Those projects are the tip of the iceberg. At least seven more high-rise proposals are in predevelopment, as builders look to capitalize on growing residential allure in the urban core — now home to 32,276 people and counting.
Values also are expected to skyrocket from surrounding projects, such as the $217.2 million South Loop Link park.
These are the projects shaping the new Kansas City skyline.
Lux Living, of St. Louis, in May got the City Council’s plan approval to build a 27-story high-rise with 300 apartments — mostly high-end units, with 60 designated affordable studios — and 200 hotel rooms northeast of 14th and Wyandotte streets.
The nearly $200 million project would replace an acre of surface parking and rubble from a former garage.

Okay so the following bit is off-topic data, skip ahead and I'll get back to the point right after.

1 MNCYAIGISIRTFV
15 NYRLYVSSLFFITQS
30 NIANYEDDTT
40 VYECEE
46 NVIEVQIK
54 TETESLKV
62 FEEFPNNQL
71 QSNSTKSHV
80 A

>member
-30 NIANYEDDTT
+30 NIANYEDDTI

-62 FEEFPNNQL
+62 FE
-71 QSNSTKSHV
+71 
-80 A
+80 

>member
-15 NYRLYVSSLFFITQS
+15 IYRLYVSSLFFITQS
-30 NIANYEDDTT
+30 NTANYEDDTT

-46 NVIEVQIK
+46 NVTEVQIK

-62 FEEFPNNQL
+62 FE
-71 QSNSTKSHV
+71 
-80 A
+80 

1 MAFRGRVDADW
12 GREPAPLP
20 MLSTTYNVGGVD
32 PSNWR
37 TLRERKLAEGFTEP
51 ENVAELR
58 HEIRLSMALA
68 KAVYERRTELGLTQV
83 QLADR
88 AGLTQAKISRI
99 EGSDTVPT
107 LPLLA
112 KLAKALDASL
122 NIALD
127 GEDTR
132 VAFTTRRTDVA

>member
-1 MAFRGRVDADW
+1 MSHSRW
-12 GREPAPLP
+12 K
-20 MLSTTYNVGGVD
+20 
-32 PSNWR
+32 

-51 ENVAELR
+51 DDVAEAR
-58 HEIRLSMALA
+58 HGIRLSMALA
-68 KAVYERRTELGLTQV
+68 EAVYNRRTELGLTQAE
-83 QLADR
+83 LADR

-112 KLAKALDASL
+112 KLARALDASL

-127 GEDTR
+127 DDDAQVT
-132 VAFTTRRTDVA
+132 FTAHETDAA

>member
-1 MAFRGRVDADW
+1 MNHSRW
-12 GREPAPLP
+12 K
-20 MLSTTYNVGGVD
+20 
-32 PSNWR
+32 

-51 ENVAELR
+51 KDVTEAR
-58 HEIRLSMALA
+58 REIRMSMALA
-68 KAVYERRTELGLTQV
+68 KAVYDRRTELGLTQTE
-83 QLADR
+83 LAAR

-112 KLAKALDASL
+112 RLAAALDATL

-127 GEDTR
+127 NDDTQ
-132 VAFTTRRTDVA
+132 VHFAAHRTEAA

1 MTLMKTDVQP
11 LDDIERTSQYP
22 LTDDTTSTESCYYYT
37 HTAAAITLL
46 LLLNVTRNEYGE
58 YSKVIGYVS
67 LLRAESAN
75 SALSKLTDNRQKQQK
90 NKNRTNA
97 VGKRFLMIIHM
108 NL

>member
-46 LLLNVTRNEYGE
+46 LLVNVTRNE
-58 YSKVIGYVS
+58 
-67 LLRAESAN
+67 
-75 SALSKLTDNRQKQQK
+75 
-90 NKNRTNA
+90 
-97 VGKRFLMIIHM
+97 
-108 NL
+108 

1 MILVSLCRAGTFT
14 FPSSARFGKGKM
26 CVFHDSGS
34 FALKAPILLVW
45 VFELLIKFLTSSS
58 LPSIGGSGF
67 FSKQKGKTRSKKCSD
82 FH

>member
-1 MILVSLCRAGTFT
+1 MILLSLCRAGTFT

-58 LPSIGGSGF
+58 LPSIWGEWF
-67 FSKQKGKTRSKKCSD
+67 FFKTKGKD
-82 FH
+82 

The plan is moving through incentive approvals. The city’s Land Clearance for Redevelopment Authority in August approved a 17-year property tax abatement and sales tax exemption on construction materials. The Tax Increment Financing Commission is scheduled to consider a redirection of the hotel’s local economic activity taxes in November.
Baltimore’s The Cordish Cos. plans its next luxury “Light” apartment building on a 0.81-acre parking lot that wraps around B&B Theatres’ downtown location in an L-shape northwest of Main Street and Truman Road.
Historically, the leasing pace at Cordish’s newest residential tower has determined when the next one starts to advance. More than half of Three Light’s 288 units were leased when the building opened in September.
The Power & Light District’s development terms call for parking garage incentives at up to six future Cordish projects — or Four Light, plus two more projects beyond what is built.
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